The study is featured in the April 2010 issue of Diabetes Care, published by the American Diabetes Association. 

“We believe this trial got the attention of such a high-impact journal because this is such a disadvantaged and underserved population,” said principal investigator Kathleen Ell, the Ernest P. Larson Professor of Poverty, Ethnicity and Health at the University of Southern California School of Social Work. “They face a lot of barriers to receiving appropriate treatment—everything from language and cultural barriers to getting time off work.”

The research team—which included faculty from the University of Washington, the Keck School of Medicine of USC and the USC School of Pharmacy, as well as the medical director of the Los Angeles County Department of Health Services Clinical Resource Management program—recruited 387 diabetes patients suffering from depression to participate in the trial. The patients, recruited from two Los Angeles public safety-net clinics between August 2005 and July 2007, were randomized to either modestly enhanced usual care or collaborative stepped care and then followed over 18 months.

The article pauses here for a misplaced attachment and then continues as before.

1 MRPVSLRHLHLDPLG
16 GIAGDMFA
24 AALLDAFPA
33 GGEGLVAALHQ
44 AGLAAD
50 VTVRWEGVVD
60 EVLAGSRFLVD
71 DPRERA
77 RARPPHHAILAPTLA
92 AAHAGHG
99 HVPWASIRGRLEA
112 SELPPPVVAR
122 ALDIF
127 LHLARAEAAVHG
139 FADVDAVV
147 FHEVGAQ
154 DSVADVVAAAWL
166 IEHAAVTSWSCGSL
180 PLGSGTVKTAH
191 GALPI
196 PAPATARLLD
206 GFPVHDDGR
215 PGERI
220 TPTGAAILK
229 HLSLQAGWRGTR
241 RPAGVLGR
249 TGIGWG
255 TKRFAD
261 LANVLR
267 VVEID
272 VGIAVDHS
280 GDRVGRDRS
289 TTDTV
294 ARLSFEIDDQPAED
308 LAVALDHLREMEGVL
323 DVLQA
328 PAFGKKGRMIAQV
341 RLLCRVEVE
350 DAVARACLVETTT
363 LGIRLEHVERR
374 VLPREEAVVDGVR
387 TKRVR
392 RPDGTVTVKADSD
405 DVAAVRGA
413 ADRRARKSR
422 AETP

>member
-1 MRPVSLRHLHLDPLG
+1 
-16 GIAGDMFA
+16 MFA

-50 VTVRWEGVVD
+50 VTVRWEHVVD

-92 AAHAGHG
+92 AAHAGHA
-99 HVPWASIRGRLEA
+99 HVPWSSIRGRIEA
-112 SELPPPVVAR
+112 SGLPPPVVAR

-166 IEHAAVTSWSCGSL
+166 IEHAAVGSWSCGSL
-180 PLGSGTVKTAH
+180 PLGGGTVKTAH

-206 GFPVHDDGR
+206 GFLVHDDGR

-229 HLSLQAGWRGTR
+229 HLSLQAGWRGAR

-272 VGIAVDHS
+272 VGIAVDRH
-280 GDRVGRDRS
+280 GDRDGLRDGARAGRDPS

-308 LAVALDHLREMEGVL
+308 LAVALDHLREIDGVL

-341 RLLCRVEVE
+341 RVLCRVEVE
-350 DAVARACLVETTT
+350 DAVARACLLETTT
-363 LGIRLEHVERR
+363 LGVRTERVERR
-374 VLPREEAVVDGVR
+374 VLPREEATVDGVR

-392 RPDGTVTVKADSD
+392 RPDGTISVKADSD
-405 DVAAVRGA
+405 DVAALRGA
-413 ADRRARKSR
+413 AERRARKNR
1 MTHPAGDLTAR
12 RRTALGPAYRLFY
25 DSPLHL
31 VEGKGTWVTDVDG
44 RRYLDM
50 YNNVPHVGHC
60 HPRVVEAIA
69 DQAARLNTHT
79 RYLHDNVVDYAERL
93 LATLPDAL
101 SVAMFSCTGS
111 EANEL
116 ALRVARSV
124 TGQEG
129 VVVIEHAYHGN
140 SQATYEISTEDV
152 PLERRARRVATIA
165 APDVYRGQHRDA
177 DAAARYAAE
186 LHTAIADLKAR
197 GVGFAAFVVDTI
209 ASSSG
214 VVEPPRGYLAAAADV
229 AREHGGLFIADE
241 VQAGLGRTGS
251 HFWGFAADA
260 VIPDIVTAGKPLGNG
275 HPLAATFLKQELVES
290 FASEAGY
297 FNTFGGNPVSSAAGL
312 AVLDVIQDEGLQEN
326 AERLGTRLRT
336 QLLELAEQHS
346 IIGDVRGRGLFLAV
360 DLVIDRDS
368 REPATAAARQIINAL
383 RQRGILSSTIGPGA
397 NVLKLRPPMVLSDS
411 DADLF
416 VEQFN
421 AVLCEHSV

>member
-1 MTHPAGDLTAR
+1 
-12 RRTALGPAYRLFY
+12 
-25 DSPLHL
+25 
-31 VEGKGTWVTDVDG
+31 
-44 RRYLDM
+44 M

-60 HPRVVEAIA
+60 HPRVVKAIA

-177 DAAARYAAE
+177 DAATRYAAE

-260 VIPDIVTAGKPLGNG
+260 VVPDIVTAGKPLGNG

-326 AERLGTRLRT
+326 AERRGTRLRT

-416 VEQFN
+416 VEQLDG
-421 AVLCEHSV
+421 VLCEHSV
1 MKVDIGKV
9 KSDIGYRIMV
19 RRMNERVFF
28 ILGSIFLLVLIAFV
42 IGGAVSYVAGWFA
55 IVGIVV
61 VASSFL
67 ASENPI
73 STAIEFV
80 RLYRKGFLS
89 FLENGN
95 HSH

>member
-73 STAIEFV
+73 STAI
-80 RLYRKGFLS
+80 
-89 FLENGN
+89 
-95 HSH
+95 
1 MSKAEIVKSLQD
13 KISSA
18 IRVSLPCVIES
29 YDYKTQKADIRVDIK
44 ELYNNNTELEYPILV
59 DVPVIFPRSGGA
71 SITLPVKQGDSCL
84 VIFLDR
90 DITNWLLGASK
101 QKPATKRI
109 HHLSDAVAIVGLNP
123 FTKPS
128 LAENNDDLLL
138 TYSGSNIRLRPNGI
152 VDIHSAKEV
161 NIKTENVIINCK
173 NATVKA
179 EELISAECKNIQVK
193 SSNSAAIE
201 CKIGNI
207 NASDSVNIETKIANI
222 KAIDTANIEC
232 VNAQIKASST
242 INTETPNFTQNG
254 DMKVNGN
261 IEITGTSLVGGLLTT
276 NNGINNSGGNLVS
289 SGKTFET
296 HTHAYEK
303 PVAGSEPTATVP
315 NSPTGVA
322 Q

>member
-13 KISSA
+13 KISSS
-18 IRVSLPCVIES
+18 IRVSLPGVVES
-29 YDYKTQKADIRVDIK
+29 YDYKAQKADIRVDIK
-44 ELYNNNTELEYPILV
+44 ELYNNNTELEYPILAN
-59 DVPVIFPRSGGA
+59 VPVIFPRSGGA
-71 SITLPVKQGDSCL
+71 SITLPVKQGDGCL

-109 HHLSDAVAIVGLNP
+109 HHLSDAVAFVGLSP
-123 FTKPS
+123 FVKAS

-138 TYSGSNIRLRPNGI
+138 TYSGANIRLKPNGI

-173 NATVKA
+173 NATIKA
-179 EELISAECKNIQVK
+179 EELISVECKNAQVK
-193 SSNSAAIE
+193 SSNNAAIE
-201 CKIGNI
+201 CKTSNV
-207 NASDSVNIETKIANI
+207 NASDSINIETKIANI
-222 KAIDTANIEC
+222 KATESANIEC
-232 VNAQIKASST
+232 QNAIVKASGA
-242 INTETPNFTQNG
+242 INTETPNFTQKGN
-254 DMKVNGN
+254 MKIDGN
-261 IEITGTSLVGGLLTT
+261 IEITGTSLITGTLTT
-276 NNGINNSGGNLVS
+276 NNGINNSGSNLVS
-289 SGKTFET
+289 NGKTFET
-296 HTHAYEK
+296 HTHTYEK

The more successful depression-care model tested was attentive to socio-culturally driven patient treatment preferences, including psycho-education to dispel treatment misconceptions, reduce stigma and enhance therapeutic alliance. Bilingual social workers, with psychiatrist supervision, worked directly with primary care physicians, providing patients with problem-solving skill training to enhance diabetes and depression self-management and cope with socioeconomic stress, as well as patient navigation assistance to facilitate patient-doctor communication and to help them access needed financial and social resources. The model also featured relapse-prevention and behavioral activation to encourage treatment adherence over 12 months.

Almost all patients in the intervention group preferred psychotherapy instead of medication to treat their depression. If they did not respond to therapy alone, they became more open to antidepressant medication after building a relationship with the social worker, Ell says. Having a social worker to talk with also helped ensure patients adhered to their medication regimen. 

“Side effects are very common in antidepressants,” explains Ell. “But a patient may have no side effects by switching to a different medication. Guided by an evidence-based stepped care algorithm, we set it up so the social worker consulted the study psychiatrist via telephone and then communicated directly with the prescribing primary care physician if the medication needed to be adjusted.”